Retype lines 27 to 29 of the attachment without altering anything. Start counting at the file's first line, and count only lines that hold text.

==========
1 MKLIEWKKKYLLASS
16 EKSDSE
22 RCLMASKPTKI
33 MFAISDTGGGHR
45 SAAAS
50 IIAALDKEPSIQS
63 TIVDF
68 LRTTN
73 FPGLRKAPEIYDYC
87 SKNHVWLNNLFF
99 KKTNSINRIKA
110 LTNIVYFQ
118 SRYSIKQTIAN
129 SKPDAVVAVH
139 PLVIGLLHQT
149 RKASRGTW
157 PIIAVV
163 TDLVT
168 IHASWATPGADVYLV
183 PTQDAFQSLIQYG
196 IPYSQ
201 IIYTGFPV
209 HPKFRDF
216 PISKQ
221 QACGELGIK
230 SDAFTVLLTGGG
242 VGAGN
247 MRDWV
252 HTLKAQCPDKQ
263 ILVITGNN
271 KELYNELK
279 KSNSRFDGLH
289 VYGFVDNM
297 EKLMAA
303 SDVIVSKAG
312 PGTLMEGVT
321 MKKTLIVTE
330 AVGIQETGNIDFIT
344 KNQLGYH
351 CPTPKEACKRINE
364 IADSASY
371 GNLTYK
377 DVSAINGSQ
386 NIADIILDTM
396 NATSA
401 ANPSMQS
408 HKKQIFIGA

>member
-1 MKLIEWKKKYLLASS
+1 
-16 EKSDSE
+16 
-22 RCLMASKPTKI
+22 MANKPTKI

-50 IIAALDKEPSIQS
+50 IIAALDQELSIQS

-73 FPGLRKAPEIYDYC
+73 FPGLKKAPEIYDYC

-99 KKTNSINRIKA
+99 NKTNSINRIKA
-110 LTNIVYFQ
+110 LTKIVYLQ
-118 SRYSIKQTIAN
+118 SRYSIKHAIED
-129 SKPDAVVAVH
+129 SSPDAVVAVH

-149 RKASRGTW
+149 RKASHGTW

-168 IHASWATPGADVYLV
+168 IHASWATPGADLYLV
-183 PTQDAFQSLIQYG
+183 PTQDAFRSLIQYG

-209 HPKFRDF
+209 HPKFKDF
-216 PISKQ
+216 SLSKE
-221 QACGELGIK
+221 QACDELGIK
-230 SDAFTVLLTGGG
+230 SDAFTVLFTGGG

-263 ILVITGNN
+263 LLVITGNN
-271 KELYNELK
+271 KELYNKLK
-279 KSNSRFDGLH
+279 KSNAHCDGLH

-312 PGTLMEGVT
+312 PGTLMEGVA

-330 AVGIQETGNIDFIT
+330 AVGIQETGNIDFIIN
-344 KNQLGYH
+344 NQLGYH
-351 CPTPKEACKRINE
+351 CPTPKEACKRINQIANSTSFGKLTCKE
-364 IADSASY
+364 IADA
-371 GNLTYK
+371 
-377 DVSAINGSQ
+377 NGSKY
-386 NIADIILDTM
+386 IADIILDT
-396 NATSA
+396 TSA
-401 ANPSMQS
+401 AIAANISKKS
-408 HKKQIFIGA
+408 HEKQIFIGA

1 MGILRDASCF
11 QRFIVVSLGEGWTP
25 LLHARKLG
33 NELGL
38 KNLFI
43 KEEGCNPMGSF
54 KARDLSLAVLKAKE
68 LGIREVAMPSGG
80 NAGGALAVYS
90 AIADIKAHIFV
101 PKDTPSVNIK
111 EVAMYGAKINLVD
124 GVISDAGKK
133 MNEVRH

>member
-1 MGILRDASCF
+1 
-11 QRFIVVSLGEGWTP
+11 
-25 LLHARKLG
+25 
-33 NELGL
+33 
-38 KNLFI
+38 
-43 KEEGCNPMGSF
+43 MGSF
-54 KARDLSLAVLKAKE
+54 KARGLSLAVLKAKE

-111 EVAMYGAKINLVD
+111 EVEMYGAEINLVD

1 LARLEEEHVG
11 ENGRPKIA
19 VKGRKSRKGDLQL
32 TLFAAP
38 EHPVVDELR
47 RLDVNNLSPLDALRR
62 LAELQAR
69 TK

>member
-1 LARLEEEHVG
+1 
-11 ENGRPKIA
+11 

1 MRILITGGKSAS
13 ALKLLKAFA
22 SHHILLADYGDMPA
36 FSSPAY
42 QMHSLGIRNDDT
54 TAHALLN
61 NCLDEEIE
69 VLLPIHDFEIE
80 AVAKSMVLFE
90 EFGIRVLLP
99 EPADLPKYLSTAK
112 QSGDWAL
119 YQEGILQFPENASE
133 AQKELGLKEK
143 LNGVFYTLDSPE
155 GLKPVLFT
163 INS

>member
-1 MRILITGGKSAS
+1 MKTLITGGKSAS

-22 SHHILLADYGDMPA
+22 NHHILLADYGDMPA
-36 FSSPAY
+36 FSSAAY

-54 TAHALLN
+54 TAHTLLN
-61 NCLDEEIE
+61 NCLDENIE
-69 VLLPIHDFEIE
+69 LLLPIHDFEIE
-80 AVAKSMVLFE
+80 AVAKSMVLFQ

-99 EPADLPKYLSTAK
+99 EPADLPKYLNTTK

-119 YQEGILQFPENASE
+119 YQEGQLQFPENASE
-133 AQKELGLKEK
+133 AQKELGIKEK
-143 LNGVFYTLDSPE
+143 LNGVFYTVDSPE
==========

242 VGAGN
247 MRDWV
252 HTLKAQCPDKQ